The reasonableness of actions to mitigate damages is ordinarily a question for the finder of fact.  McClary v. Massey Ferguson, Inc., 291 S.C. 506, 511, 354 S.E.2d 405, 408 (Ct. App. 1987).

In an action at law, on appeal of a case tried without a jury, the findings of fact of the judge will not be disturbed upon appeal unless found to be without evidence which reasonably supports the judge’s findings. The rule is the same whether the judge’s findings are made with or without, a reference. The judge’s findings are equivalent to a jury’s findings in a law action.

 Townes Associates, Ltd. v. City of Greenville,  266 S.C. 81, 86, 221 S.E.2d 773, 775 (1976) (citing Chapman v. Allstate Ins. Co., 263 S.C. 565, 211 S.E.2d 876 (1974)).  “In a law case tried without a jury, questions regarding the credibility and the weight of evidence are exclusively for the trial judge.”  Wayne Smith Const. Co., Inc. v. Wolman, Duberstein, and Thompson, 294 S.C. 140, 146, 363 S.E.2d 115, 118 (Ct. App. 1987).   


Appellant argues the trial courted erred by refusing to reduce the judgment amount due to an alleged failure on the part of Respondents to mitigate their damages.  We find no error in the trial court’s ruling on this issue.

“A party injured by the acts of another is required to do those things a person of ordinary prudence would do under the circumstances to mitigate damages; however, the law does not require unreasonable exertion or substantial expense for this to be accomplished.”  Genovese v. Bergeron, 327 S.C. 567, 572, 490 S.E.2d 608, 611 (Ct. App. 1997).  Furthermore, “the law does not require him to unreasonably exert himself or to incur substantial expense to avoid damages.”  Tri-Continental Leasing Corp. v. Stevens, Stevens & Thomas, P.A., 287 S.C. 338, 342, 338 S.E.2d 343, 346 (Ct. App. 1985).  “The party who claims damages should have been minimized has the burden of proving they could reasonably have been avoided or reduced.”  Id.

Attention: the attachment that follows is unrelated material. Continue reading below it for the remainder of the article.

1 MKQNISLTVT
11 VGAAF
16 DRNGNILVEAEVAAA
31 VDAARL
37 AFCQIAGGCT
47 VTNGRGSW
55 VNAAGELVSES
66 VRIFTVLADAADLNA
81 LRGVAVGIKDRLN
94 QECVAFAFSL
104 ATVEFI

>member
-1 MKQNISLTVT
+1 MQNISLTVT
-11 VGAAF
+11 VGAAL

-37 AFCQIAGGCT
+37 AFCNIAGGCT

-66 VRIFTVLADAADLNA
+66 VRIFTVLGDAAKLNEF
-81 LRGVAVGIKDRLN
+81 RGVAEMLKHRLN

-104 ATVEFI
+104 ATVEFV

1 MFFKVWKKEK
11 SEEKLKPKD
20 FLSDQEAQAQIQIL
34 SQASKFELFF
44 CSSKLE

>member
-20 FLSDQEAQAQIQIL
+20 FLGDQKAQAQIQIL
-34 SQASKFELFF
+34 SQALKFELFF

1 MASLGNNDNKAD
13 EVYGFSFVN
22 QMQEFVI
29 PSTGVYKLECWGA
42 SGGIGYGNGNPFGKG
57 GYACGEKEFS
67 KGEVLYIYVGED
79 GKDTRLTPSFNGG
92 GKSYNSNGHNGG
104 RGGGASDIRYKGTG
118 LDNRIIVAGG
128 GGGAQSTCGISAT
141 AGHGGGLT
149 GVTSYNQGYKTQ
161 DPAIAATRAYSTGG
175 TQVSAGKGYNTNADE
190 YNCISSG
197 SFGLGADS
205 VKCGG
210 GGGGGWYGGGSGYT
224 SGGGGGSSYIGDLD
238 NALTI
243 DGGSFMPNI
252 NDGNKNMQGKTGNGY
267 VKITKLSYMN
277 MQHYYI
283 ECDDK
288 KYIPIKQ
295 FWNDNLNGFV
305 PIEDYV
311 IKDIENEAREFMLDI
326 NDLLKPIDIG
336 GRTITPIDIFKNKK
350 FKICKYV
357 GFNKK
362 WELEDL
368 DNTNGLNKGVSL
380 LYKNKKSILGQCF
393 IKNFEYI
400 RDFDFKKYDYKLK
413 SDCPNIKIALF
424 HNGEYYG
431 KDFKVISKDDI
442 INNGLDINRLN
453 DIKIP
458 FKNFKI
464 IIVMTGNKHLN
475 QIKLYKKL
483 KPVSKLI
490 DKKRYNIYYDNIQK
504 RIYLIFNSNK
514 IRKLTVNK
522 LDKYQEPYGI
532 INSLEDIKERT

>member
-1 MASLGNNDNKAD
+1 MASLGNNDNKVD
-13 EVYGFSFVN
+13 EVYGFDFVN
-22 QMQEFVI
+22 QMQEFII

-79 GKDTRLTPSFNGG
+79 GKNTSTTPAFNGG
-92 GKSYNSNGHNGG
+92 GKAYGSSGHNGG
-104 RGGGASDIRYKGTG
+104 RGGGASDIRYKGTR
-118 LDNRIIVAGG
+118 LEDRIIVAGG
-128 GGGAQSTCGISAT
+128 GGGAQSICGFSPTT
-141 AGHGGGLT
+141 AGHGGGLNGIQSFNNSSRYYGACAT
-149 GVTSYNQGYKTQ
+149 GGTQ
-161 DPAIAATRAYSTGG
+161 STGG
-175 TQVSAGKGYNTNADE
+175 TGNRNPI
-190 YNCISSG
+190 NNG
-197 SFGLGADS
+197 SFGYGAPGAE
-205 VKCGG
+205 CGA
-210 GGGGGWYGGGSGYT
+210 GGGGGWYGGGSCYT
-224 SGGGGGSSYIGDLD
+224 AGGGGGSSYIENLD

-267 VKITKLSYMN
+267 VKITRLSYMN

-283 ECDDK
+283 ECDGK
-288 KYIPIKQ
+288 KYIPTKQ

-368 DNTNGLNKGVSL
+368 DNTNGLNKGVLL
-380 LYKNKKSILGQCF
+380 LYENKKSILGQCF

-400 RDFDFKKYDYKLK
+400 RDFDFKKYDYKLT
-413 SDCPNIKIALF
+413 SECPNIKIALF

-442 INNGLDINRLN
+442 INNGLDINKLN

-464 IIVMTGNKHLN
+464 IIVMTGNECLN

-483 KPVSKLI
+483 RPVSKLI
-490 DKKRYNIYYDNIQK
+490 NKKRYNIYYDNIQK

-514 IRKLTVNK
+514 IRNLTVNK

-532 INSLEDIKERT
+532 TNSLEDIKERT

Appellant argues a reduction was required because Respondent’s witnesses testified that delay between discovery of the problems and remedial action worsened the damage and that Appellant offered to fix problems in 2000 for “a price which was more than $110,000 less than what the Respondent ultimately paid.”  Appellant testified that the problems with the concrete were caused by the defective soil conditions and that only way to fix the problem would be to take the original concrete up and replace it.  Appellant also testified that in July of 2000, before the condition of the concrete worsened to its present state, he offered to fix the concrete for $45,000.00.  This is the only reference in the record to a specific amount the mitigation would have cost Respondents.   In response to questions from the trial court regarding this figure, Appellant stated the figure only included replacing the concrete which was damaged at the time of his inspection in 2000 and additional damage could still have occurred even if Respondent had utilized the services he offered at that time.  Considering this testimony and the fact that Appellant bore the burden of showing Respondents failed to mitigate their damages, we find no error in the trial court’s ruling on this issue.


For the reasons stated above, the order of the trial court is



[1] We decide this case without oral argument pursuant to Rule 215, SCACR.

[2] Installing concrete over soft soil typically results in severe cracking in the finished concrete surface.